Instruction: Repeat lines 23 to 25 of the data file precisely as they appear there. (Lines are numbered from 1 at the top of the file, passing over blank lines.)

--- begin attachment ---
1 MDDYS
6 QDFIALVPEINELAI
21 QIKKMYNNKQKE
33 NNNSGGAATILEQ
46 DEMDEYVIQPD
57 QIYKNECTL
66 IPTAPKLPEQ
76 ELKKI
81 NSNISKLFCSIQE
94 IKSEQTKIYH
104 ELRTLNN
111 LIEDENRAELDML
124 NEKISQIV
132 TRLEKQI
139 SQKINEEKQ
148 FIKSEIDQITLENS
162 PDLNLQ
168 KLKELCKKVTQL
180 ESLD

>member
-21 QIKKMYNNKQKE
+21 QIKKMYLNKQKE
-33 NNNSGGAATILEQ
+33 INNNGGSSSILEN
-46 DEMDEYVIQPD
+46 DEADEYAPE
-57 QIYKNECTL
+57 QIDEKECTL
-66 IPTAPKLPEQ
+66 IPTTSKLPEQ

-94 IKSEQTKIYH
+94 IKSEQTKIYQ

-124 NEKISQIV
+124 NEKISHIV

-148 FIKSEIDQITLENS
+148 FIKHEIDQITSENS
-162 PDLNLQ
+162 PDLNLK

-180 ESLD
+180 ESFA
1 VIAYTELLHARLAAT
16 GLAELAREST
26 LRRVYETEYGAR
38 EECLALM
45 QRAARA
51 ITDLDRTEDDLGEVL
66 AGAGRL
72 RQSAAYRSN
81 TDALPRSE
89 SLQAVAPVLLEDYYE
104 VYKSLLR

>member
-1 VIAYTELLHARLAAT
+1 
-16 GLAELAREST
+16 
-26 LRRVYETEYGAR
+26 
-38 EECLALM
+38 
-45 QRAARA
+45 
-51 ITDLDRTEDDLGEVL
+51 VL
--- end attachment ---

-33 NNNSGGAATILEQ
+33 INNNGGSSSILEN
-46 DEMDEYVIQPD